Wednesday, September 28, 2011

Chicago Bears Middle Linebackers: "Defense by George"

Chicago Bear fans love their defense. If the number one goal of the Bears franchise is to beat the Green Bay Packers, certainly the number two goal is to field an awesome defense. This hasn’t changed as far as we can tell at Sporting Chance Press.

An awe-inspiring part of that defense has been the gifted linebackers who have played in the navy blue and burnt orange. The middle linebacker has been the most glamorous (if you can use that term in football) defensive position. Modern fans have enjoyed watching Brian Urlacher since the start of the new millennium. Before Urlacher, fans remember the great Mike Singletary who played from the 1981 season through the 1992 season. Barry Minter was a bridge between Singletary and Urlacher, playing steadily as starting Bears middle linebacker from 1994 into the early part of the 2000 season.

Almost a decade before Singletary, there was Dick Butkus who played from 1965 through 1973. And before Dick Butkus, there was another great middle linebacker. But the man who Butkus replaced, Bill George, is no longer a household name as are the more recent stars, but he is someone worth remembering in the genealogy of Bears players. George was one of the all-time best. He played for the Bears from 1952 into the early 1965 season when he was injured and replaced by Dick Butkus.


Urlacher was Defensive Rookie of the Year in 2000 and Defensive Player of the Year in 2005. He’s a seven-time Pro Bowler. Urlacher continues to impress fans for his power and speed. Commentators often talked about how Urlacher could cover receivers who were considered too fast for linebackers. Urlacher’s best on the 40-YD Dash is said to be 4.5 or even lower by some accounts. Mismatch was not a term used to describe Urlacher covering an opposing receiver. While he may be a little slower in his 12th season, his speed and quickness still surprise runners, receivers and quarterbacks. His recent play continues to show an athleticism that astounds fans.

Singletary was intense and intellectual. Chicago Bear fans appreciated his punishing tackles, his heads up play and leadership more than his crazed looks that the national sportscasters and cameras seemed to love so much. Singletary had a talented group of defensive players around him who won the Super Bowl in 1985. He stood out as their leader. Singletary made everyone around him that much better. He was a 10-time Pro Bowler and inducted into the Pro Football Hall of Fame in 1998.

Butkus will be remembered by many as one of the most intimidating players of all time and one of the most fun to watch. You could see the fear in the opposing team’s offense each time the ball was snapped and he was on the field. Number 51 played during a tough era for the Bears despite his presence on defense and Gale Sayers on the offense. The 1969 Bears went 1—13 for the season.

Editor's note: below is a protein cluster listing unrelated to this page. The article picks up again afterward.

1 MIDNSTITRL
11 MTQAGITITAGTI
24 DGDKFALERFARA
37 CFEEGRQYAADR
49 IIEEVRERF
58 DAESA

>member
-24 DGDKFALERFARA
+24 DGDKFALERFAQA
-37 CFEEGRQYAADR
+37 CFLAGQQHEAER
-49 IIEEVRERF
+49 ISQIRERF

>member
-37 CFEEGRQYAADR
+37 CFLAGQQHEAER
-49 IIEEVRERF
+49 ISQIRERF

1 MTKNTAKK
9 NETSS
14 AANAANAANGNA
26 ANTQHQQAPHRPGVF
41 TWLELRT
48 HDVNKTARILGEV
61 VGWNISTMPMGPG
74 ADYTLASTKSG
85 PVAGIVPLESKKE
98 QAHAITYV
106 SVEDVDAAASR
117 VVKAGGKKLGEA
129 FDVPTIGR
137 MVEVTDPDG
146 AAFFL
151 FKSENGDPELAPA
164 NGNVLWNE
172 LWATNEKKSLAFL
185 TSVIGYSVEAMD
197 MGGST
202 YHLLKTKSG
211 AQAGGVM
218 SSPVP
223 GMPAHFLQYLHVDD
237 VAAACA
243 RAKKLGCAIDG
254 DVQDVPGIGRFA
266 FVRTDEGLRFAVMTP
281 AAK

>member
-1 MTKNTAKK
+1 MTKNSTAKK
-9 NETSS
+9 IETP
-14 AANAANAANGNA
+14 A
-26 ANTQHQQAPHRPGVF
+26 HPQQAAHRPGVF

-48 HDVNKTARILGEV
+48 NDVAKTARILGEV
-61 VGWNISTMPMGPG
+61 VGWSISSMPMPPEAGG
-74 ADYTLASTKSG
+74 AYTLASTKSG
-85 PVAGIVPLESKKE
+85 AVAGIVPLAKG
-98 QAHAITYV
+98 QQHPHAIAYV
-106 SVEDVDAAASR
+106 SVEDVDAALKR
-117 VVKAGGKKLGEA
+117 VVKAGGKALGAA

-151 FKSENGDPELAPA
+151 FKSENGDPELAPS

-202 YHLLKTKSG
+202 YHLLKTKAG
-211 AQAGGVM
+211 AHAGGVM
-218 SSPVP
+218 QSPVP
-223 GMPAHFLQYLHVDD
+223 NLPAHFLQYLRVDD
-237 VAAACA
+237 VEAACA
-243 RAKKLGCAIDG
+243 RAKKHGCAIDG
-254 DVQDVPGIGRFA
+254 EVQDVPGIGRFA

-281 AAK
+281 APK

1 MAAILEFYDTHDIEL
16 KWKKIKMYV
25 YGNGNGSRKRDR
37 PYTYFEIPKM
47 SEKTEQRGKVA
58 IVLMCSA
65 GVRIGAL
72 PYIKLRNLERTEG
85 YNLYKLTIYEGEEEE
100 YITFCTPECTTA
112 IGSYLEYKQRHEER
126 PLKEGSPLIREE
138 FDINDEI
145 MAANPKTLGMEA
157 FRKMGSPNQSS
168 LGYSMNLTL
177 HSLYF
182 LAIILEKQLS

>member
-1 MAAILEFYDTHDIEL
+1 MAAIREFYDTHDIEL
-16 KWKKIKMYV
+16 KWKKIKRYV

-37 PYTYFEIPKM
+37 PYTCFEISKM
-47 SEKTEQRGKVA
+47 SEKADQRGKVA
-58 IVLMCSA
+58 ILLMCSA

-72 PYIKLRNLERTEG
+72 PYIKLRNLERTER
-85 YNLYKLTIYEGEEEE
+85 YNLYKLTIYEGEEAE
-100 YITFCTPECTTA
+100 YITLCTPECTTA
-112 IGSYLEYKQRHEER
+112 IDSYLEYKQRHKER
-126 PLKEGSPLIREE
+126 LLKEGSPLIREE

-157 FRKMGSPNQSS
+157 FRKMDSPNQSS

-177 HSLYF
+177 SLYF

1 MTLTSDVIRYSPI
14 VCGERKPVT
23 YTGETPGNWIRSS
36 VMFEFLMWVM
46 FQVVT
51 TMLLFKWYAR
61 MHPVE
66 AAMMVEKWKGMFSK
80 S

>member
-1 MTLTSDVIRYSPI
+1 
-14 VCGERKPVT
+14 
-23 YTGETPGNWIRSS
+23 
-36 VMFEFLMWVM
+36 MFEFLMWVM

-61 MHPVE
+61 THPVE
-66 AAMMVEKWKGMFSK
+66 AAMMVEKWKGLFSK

Yet, Butkus's career was stellar. During the Sayers-Butkus era, fans were treated to watching two of best players ever. Butkus is also endearing to Chicago fans because he came from humble south side origins and played his college ball at the University of Illinois. He epitomizes so much of what it means to play Bear football. Butkus was an eight-time Pro Bowler inducted into the Pro Football Hall of Fame in 1979.

Most fans are too young to remember Bill George. His name doesn’t come up in a lot of conversations these days, but he was a one of the best and a trend-setter. George was born in Waynesburg, Pennsylvania, a coalmining region. He played his college ball at Wake Forest University. He was drafted in 1951 and played middle guard for the Bears in 1952. He was a ferocious competitor and feared throughout the league.

In those days, the middle guard was usually positioned at the line. On a pass, he would make contact with the offensive center and then drop back and cover. George decided that the contact was slowing him down and so on a passing play, he would drop back before the play was underway. In this way he was able to fill the space better and disrupt the shortest of passes in the middle. Essentially, George’s middle guard position morphed into what we call today the middle linebacker.

The middle linebacker quickly became a position that required all the defensive skills rolled into one: excellent sure handed tackling, pass rushing, pass defense, shedding blockers, quickness and speed---and extreme toughness to take a beating and dish one out. The unique central position on the field, several steps back of the line, also gave the middle linebacker a fine vision of the field. The middle linebacker became the field general that “quarterbacked” the defense.

Bill George was an eight-time Pro Bowler who was inducted into the Pro Football Hall of Fame in 1974. He was key member of the Bears great 1963 Championship team. Sadly, Bill George died in a car crash in 1982. Bill George is a middle linebacker to remember along with the other greats.

Copyright Sporting Chance Press, publisher of Patrick McCaskey's Pillars of the NFL: Coaches Who Have Won Three or More Championships and Sports and Faith: Stories of the Devoted and the Devout and other fine titles.